Do you mean it complained when you ran egg-optchar, or when you loaded the resulting egg files? Egg-optchar is more stringent about matching bone names than the Actor loader is, so it might produce more error messages. But it won’t lie to you: if it complains about mismatched bone names, then there are, indeed, mismatched bone names.
One of the other things that egg-optchar does is rename mismatched bone names as needed so that the hierarchy exactly matches between model and all animation files. So if you’re getting this error message when loading the files that you ran through egg-optchar, something impossible has happened, and that makes me think you might be loading the wrong files.
Like I said, I over wrote the original files with the egg-optchar ones. I use the same skeleton type for all my characters, so the bone names are always the same (only the skeleton name changes with Actor to Actor), rather it’s the model file or the file containing the animation, the same skeleton is there with the same bone names.
I was getting error messages stating that Hand.L or ULeg.R did not exits, stuff like that; which is crazy because the left hand bone was not missing from any file used in egg-optchar, nor any other bone.
If I remember correctly, the errors occured after running the app with the new files, and not during the egg-optchar process. It’s like the Actors’ skeletons gets destroyed and broken down to only several working bones. That’s why the Actor is in it’s original modeled pose, but with some of it’s vertices being animated, stretching away from the Actor’s geometry (which looks crazy).
I’m assuming the only way to get a dozen Actors on screen and maintain a perfect 60 fps is to create a super cheap environment around them. Either using a pre-rendered backdrop, or creating smaller, cheaply modeled closed enviroments, like a squared room or something, where the walls are all flat panels with graphic card side bumpmapping.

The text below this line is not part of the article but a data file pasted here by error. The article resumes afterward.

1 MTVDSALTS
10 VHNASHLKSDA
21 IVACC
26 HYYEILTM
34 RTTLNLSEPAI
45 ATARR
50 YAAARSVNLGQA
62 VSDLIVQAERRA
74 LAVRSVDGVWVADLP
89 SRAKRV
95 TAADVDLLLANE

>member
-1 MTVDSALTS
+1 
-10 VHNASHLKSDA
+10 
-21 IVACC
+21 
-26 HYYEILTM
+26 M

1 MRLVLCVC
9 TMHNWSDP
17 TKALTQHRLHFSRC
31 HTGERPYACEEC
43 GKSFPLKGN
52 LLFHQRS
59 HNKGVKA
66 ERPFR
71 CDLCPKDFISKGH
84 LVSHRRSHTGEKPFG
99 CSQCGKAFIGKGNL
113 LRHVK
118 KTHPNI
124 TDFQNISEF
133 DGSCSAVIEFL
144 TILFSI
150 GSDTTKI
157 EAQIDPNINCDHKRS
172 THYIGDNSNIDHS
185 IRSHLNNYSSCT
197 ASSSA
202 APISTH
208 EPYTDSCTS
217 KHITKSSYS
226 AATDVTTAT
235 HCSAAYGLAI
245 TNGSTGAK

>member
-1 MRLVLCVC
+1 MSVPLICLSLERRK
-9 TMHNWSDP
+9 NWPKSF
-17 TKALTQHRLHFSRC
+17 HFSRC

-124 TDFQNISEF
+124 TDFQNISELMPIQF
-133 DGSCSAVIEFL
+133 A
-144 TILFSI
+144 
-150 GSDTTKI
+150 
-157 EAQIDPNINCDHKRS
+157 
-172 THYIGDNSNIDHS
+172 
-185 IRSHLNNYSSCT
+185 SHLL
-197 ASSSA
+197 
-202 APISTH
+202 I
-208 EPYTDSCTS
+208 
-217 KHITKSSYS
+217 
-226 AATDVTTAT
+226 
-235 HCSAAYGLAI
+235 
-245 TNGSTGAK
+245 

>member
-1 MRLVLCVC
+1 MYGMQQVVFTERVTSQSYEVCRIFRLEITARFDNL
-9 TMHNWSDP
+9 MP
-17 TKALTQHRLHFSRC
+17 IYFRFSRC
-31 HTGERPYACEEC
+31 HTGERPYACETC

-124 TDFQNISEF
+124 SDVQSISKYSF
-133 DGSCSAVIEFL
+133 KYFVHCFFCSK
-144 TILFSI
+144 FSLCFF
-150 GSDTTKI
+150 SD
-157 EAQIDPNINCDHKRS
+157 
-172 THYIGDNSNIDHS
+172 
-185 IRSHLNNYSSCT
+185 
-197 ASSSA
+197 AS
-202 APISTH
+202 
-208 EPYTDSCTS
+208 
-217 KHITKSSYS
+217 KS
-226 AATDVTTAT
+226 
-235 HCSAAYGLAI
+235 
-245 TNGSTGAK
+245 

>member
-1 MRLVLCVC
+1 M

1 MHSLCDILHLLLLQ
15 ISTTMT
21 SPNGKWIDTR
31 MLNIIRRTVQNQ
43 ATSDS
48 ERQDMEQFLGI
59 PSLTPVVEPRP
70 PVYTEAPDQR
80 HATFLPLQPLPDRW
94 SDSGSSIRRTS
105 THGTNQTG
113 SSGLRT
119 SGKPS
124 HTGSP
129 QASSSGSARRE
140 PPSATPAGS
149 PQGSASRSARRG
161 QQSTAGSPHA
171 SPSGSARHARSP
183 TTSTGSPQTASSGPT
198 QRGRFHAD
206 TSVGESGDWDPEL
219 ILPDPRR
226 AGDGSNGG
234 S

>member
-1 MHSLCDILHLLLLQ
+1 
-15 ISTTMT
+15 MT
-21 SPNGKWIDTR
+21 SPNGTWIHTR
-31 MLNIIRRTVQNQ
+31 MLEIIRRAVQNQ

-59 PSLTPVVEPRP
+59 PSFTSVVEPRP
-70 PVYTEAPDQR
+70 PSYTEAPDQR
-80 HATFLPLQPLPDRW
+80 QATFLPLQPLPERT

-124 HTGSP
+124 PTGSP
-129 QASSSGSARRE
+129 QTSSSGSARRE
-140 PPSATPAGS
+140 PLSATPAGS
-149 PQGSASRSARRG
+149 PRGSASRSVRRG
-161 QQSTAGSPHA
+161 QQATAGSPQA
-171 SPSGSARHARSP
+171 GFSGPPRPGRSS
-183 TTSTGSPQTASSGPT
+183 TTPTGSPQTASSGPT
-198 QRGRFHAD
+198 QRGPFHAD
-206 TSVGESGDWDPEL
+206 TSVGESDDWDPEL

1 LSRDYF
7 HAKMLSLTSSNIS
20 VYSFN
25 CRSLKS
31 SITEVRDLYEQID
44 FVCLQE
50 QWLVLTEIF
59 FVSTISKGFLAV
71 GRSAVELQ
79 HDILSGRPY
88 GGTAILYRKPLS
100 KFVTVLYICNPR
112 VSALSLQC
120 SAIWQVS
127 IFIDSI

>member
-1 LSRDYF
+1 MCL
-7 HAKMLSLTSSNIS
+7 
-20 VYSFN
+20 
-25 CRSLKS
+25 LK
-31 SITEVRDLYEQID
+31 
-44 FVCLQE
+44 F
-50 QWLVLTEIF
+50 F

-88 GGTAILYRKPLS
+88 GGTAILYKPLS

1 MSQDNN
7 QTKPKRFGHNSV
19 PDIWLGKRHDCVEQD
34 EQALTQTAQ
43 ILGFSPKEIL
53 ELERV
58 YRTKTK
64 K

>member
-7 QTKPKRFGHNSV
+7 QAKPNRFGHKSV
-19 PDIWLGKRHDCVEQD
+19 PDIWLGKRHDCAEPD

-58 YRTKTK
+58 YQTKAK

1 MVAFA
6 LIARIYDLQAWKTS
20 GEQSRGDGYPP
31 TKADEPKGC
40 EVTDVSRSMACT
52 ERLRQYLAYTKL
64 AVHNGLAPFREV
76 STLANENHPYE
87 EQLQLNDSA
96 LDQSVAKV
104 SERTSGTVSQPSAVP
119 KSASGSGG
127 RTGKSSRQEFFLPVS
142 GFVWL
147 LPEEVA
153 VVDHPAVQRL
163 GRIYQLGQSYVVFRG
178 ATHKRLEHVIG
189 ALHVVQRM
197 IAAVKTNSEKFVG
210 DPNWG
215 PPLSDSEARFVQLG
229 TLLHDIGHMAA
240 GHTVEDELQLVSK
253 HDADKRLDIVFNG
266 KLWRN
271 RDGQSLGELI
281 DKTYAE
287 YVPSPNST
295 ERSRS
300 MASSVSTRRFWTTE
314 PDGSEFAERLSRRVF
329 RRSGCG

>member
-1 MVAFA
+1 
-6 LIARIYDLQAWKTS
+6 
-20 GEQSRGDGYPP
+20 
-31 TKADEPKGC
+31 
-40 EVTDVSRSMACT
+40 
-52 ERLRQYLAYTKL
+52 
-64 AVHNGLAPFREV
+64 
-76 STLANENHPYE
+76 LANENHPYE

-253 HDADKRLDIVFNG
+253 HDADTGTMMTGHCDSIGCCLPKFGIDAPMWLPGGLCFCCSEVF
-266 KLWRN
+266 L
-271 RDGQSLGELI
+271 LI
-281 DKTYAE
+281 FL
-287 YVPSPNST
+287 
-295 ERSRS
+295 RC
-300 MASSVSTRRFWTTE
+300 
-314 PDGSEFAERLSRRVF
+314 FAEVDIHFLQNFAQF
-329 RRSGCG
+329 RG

This however limits one’s creativity.
Just in case you’re wondering, when I ran egg-optchar, I started with the Actor’s model file and then followed that with all the animation files. I figured that’s the way it was suppose to be done.
Mark, if you could upload your problematic actor somewhere, I would love to take a look. If animation is really a problem, (-- I haven’t really tested animations myself), it would motivate me to develop a shader to do this on the gpu
With that said, assuming you have a modern cpu running at ~2 GHz, and each vertex takes about 20 math ops to transform, the conceivable limit for 60hz animation of actors is something like
2GHz * 0.05 efficient/20ops/60hz ~80k vertices
The 5% efficiency factor is to take into account that unless Panda has really optimized this stage, there are going to be a lot of cache stalls.
In the end, animation transformations should really be moved to GPU, they run ~100 times faster than the CPU for this kind of stuff.
As far as I know the hardware animation setting was created long ago for now-outdated hardware/drivers.
I was considering taking a stab at GPU skinning myself, but adding LODs for the actors brought the workload down so much that it wasn’t really worth the effort anymore. Further, if you take advantage of the new 3-thread rendering pipeline it is probably faster to keep skinning on the CPU.
I guess my practice game design hasn’t been too bad. I was watching some videos about average fps for consoles and it turns out PS3 and Xbox 360 games mostly run around 30 fps and some of them play more 20ish.
No surprise when I saw videos of this. I always figured console games were running around 30 fps or lower. God of War 3 (PS3) was bouncing from 30ish to 40ish. I saw some shooter game bouncing around 28 fps.
The thing is, consoles are made for playing a game. PCs have to handle numerous processes and can not devote 100 processing time to a game.
So all in all, I guess I’m holding up well with my fps after all. The cool thing about my PC is, it will automatically use an entire processor for a game. I don’t have to set this behavior.
Console games do look smoother at lower fps though, I’ll give them that much.
My enemy spawn will be a lot like the enemy spawn I saw in the God of War 1 videos. Where there’s anywhere from two to four enemies at a time on average and spawn them as one dies. I’ll go with more if I have a really super low poly enemy, like skeletons or something.
Depending on my environment, I should stay 50ish. I might drop to high 40ish in larger outer environments.